Portraits of Wildflowers

Perspectives on Nature Photography

Verdant creek surface

with 14 comments

Sycamore Leaf in Creek with Algae 1167

Click for greater clarity and size.

On February 15th I spent some time walking along a creek that runs through the hills in the far northwest part of Austin. Perhaps brought out by the warming temperatures that week, patches of the algae floating on the surface of the creek were such a bright green that they seemed unnatural, though I know there’s a contradiction in calling anything in nature unnatural. The browning leaf and bits of decomposing seed balls were from nearby sycamore trees, Platanus occidentalis.

© 2014 Steven Schwartzman

Written by Steve Schwartzman

March 8, 2014 at 6:01 AM

14 Responses

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  1. One of my favorites of yours along with the algae and bubbles, Steve.

    Steve Gingold

    March 8, 2014 at 6:11 AM

    • As a nature photographer I find algae an excellent subject, but an ephemeral one. I often check them out when conditions are right for them to exist

      Steve Schwartzman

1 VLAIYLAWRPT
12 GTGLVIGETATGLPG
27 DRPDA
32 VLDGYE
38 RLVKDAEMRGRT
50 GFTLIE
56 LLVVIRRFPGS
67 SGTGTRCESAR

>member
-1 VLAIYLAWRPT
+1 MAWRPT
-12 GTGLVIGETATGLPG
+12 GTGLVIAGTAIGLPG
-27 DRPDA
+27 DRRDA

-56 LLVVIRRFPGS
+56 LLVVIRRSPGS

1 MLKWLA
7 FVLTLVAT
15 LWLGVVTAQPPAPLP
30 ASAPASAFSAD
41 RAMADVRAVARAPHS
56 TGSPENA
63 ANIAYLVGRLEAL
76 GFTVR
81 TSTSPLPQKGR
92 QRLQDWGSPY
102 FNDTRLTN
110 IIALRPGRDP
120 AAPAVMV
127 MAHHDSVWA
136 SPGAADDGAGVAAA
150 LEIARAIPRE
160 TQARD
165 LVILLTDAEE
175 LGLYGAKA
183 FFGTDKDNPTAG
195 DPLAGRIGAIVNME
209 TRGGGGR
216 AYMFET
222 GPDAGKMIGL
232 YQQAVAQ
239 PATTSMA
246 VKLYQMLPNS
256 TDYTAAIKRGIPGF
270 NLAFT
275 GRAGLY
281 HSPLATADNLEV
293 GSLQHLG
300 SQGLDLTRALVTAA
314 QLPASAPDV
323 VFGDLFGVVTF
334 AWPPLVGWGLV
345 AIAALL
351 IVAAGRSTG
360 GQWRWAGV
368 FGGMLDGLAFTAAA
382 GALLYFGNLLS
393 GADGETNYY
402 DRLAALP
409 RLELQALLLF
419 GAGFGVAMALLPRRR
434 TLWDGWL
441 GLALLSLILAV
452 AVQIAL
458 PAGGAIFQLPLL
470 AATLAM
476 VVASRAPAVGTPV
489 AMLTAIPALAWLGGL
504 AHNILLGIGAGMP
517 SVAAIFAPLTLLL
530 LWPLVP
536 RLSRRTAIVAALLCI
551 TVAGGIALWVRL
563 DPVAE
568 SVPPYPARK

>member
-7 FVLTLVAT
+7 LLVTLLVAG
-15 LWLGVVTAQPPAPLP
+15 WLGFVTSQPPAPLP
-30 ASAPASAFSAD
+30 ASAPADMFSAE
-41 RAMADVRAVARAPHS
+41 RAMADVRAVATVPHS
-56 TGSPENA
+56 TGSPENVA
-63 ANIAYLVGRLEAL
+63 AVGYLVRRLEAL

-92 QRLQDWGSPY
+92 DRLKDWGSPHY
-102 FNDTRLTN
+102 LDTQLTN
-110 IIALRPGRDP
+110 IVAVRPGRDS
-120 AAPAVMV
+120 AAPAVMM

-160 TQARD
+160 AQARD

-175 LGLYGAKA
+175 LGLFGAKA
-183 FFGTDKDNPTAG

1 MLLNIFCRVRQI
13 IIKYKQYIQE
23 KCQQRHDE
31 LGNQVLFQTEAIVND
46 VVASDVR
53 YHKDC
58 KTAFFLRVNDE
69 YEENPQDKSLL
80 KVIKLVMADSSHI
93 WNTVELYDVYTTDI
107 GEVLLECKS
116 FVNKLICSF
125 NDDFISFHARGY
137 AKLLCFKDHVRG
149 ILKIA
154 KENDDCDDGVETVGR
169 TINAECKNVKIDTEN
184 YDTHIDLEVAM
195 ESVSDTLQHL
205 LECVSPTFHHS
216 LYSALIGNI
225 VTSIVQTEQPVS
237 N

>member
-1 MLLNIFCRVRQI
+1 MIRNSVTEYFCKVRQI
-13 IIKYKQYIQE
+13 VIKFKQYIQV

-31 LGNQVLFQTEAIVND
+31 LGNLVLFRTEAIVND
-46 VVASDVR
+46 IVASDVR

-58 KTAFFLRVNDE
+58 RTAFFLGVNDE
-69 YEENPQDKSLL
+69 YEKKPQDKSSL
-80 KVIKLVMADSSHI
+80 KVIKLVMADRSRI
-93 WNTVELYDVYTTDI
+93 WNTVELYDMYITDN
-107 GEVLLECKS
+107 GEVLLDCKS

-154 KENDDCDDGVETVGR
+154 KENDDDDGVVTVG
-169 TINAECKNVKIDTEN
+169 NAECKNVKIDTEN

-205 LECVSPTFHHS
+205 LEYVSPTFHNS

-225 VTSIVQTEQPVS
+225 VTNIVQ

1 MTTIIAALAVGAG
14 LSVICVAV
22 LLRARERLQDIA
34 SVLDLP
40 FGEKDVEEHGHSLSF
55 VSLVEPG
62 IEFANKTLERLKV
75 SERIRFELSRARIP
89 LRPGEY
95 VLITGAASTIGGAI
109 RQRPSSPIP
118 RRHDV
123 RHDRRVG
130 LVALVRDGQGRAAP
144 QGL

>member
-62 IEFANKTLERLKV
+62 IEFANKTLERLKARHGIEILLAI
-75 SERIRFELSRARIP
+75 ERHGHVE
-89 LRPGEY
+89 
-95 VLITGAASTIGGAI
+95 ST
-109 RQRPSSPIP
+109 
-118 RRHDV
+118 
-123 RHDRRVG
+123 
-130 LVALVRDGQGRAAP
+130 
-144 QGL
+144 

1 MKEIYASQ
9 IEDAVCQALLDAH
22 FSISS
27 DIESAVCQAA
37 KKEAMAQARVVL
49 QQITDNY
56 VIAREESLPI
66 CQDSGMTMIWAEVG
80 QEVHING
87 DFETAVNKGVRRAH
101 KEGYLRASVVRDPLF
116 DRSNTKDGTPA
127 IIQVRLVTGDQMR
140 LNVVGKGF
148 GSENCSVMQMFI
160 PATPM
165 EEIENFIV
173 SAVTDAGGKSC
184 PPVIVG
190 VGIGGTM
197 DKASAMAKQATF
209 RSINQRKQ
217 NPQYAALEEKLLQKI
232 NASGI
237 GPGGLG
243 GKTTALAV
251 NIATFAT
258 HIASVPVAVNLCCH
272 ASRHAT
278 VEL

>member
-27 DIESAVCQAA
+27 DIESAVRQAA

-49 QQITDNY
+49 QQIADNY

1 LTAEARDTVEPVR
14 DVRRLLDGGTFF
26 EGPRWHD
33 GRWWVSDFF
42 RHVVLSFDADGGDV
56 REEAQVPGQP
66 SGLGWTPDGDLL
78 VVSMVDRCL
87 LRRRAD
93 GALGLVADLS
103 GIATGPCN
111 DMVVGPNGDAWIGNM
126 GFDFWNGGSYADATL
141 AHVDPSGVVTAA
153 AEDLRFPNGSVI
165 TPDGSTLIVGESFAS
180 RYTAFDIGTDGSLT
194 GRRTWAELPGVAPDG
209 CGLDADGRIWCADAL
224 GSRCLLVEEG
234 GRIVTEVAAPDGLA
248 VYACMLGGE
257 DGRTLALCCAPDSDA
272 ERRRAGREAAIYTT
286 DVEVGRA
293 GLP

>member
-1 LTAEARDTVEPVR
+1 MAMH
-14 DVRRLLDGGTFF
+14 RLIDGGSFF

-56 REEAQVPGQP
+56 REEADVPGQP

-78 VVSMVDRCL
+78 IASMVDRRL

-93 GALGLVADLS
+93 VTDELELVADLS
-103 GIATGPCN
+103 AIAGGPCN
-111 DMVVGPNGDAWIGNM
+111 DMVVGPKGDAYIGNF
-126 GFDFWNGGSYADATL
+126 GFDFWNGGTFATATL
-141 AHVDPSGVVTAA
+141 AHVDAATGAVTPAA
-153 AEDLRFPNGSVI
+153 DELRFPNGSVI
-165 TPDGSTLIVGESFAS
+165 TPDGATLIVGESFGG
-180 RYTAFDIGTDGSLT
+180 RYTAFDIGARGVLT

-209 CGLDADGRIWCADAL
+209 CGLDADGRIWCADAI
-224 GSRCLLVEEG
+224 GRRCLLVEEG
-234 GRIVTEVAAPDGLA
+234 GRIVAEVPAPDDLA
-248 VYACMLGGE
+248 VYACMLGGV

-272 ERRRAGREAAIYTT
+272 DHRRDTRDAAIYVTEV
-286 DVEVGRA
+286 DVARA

March 8, 2014 at 7:33 AM

  2. Lovely depiction of nature’s majesty.


    March 8, 2014 at 6:13 AM

    • You’ve reminded me of the phrase “for purple mountain majesties” in the song “America the Beautiful.” I looked it up at


      and found that the song combines words from 1895 about Pikes Peak with music from 1882 that originally accompanied a hymn about Jerusalem. I guess that’s no stranger a mixture than what appears in today’s photograph.

      Steve Schwartzman

      March 8, 2014 at 7:43 AM

  3. Wonderful…wonderful shot! Most people would ignore it but you made it so artistic! Inspiring!


    March 8, 2014 at 6:54 AM

    • Thanks for your enthusiasm, Inge. This is a subject that fascinates me and that I return to every so often.

      Steve Schwartzman

      March 8, 2014 at 7:48 AM

  4. Beautiful


    March 8, 2014 at 10:32 AM

  5. marvellous!


    March 8, 2014 at 12:51 PM

  6. In an Austin winter, verdure perdures.


    March 8, 2014 at 8:07 PM

    • It’s hard for foreigners learning English (and some native speakers too) to deal with sets of words that are similarly spelled but differently pronounced. For example, why is there stress on the first syllable and a j sound in verdure but stress on the second syllable and no j sound in perdure?

      Steve Schwartzman

      March 8, 2014 at 10:27 PM

  7. bubbles 🙂


    March 8, 2014 at 9:24 PM

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